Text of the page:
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Dear principal, we have provided a series of articles articulating the actions of instructional leadership that when implemented, will help you build your dream school. In this article, we will show you how to empower the people that have the greatest impact on your students—your teachers.
What Matters Most
An effective principal’s primary focus is to make sure that each and every student receives the highest level of instruction every day. So, what matters most? Is it the structures of school such as class size, retention, student placement, or summer school? Does it matter who the students are? Are educational programs the magic bullet?
John Hattie calls all of these things, “The Politics of Distraction—the kinds of things we talk about in our business so often, which means we avoid addressing what really matters in schools” — the expertise of the teachers.
It’s no surprise that the most significant effect on student achievement is caused by the classroom teacher. Time and again, research bears out that effective teachers are the most important factor contributing to student achievement. As RAND Education reminded us,
“…research suggests that among school-related factors, teachers matter most. When it comes to student performance on reading and math tests, a teacher is estimated to have two to three times the impact of any other school factor, including services, facilities, and even leadership.”
Therefore, if a school’s instructional leaders are to ensure students’ academic success, they must focus on the learning of the teachers.
The Spheres of Support
Consider the Spheres of Support as you think about your school and district. If a school or district is truly student-centered, then each educational stakeholder in the system has very specific responsibilities. These responsibilities identify the vital, and unique, roles of teachers, school-site administrators, and district-level administrators.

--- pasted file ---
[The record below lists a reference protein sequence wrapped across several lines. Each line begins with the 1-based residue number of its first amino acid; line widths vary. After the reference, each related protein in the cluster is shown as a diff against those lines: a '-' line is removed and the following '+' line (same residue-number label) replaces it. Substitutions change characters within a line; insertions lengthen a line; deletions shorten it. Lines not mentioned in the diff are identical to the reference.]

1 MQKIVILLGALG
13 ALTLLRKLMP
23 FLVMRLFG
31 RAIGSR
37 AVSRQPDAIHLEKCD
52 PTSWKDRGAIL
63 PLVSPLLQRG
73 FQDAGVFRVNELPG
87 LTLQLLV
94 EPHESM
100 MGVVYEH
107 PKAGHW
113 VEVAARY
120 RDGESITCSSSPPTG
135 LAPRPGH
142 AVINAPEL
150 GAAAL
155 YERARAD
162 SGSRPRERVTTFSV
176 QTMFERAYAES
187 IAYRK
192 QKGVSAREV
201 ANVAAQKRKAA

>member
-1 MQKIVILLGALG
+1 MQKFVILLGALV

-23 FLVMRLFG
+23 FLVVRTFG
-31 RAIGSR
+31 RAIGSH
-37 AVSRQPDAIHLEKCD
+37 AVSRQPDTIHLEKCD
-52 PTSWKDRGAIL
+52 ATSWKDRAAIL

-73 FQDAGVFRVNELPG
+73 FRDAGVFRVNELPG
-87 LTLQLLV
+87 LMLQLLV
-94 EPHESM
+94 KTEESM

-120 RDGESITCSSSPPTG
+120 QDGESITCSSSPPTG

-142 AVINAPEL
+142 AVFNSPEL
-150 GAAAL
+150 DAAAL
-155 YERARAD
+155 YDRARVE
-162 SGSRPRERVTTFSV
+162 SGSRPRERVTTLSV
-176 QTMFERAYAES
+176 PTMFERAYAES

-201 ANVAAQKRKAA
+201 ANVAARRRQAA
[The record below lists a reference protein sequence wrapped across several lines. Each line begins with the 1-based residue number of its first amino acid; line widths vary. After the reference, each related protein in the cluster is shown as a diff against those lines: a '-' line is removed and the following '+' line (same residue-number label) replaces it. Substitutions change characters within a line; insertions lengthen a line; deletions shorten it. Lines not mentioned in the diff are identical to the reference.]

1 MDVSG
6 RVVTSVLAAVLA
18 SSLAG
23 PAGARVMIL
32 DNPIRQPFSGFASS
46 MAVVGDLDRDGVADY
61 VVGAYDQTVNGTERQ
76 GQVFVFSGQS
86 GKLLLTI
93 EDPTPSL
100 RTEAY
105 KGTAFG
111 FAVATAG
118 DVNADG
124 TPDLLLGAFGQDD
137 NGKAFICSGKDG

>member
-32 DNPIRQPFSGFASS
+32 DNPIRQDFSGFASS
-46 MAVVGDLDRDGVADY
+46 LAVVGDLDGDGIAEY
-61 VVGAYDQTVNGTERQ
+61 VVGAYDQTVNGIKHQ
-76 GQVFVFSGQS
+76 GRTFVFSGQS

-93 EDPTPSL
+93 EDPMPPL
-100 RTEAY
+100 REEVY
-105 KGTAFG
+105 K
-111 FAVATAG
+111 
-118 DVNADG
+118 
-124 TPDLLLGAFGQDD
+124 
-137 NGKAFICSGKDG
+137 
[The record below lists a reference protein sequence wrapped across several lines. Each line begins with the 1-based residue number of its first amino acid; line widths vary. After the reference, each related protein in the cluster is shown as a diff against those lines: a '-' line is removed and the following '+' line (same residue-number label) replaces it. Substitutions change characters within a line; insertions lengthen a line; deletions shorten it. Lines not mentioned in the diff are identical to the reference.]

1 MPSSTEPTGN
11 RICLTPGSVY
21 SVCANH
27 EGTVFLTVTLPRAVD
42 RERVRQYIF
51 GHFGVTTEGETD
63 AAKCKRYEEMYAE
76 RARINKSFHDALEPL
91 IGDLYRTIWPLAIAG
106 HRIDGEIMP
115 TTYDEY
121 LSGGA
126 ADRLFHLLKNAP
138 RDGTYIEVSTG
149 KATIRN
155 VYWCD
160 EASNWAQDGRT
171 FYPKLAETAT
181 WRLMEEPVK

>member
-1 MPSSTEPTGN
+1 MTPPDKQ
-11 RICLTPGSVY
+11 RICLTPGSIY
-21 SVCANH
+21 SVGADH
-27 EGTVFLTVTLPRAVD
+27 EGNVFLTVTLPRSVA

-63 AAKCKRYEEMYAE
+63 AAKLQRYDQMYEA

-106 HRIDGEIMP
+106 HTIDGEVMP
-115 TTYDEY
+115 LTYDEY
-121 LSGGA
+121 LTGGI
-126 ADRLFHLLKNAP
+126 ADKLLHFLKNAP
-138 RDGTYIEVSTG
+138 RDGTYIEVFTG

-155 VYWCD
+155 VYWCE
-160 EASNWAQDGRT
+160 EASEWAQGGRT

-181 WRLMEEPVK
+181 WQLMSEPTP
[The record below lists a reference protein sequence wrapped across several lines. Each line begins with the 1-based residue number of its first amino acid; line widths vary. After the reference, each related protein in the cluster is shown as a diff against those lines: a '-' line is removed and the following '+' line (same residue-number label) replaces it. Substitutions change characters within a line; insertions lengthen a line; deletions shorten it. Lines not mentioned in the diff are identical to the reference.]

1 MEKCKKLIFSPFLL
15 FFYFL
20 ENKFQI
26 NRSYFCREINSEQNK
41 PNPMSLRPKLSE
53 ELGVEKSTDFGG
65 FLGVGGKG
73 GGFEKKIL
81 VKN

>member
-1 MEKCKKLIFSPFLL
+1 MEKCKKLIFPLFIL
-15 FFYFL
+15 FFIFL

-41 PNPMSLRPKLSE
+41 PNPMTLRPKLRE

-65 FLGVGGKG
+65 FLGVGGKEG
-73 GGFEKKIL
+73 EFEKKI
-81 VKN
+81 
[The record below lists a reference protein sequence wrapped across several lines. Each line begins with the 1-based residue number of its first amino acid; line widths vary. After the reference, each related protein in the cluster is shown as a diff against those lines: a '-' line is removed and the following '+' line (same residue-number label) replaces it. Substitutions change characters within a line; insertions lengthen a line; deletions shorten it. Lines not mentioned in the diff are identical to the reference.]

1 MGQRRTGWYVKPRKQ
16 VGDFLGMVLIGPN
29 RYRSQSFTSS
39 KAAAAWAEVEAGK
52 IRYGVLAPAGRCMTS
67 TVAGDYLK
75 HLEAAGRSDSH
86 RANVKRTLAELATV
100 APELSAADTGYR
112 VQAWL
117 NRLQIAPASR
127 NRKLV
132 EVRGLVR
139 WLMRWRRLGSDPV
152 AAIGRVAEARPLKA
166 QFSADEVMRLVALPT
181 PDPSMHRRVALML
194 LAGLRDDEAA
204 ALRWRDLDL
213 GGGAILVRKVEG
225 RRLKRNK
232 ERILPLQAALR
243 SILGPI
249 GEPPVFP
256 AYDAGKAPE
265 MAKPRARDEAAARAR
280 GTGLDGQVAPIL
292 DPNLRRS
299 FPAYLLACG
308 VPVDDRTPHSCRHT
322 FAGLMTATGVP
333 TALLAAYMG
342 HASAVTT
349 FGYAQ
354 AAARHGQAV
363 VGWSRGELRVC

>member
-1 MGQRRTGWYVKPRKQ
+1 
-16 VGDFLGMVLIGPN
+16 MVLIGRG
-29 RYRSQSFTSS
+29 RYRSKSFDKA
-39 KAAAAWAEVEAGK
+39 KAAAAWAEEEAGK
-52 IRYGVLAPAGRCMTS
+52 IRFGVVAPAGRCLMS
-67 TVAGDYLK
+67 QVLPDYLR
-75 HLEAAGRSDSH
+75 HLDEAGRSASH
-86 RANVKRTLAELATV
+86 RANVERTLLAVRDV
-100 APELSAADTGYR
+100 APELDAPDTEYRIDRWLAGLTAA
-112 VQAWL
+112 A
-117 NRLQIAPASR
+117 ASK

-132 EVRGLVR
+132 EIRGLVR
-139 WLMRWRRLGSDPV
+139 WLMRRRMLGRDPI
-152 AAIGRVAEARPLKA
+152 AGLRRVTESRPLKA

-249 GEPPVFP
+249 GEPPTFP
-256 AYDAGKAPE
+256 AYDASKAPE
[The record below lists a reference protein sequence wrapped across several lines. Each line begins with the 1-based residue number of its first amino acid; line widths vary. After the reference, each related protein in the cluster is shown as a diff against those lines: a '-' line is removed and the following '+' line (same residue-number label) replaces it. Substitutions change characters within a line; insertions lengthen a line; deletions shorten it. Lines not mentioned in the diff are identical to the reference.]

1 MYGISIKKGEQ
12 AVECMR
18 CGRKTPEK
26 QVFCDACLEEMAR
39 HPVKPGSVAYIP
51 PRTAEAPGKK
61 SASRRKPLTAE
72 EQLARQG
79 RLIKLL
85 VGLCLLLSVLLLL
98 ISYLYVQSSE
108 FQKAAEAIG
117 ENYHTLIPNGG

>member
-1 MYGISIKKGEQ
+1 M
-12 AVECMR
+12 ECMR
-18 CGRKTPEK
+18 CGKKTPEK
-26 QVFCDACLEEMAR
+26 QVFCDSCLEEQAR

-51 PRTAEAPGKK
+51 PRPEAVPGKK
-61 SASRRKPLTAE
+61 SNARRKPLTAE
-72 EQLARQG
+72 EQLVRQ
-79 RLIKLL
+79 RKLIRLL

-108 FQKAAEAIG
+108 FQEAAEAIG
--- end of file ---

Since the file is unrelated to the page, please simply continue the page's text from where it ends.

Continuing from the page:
The vital role of teachers is to consistently and intentionally support students to own their learning. The vital role of school-site administrators is to utilize instructional leadership to consistently and intentionally support teachers to own their role in student learning. The vital role of district-level administrators is to consistently and intentionally support schools-site administrators to own their role of leading initiatives that elevate student achievement.
As an administrator, you will be introducing new initiatives as needed to increase student achievement. How a teacher views an initiative is crucial—whether it be the development of a course scope and sequence, the implementation of a comprehension strategy for informational text, the use of newly-adopted resources, or the collaboration inherent in a data protocol. The teacher’s motivation—their understanding, their practicing, their reflecting—is key to the successful implementation of any initiative.
In other words, if your teachers are key to the implementation of any initiative that will substantively increase achievement, you must get them to own their role in the learning and implementation of this initiative. And you achieve this by ensuring that teachers have the authority, the capacity, and the responsibility to own their learning and to determine the most effective way for them, individually, to implement. You must support them to cultivate an ownership mindset.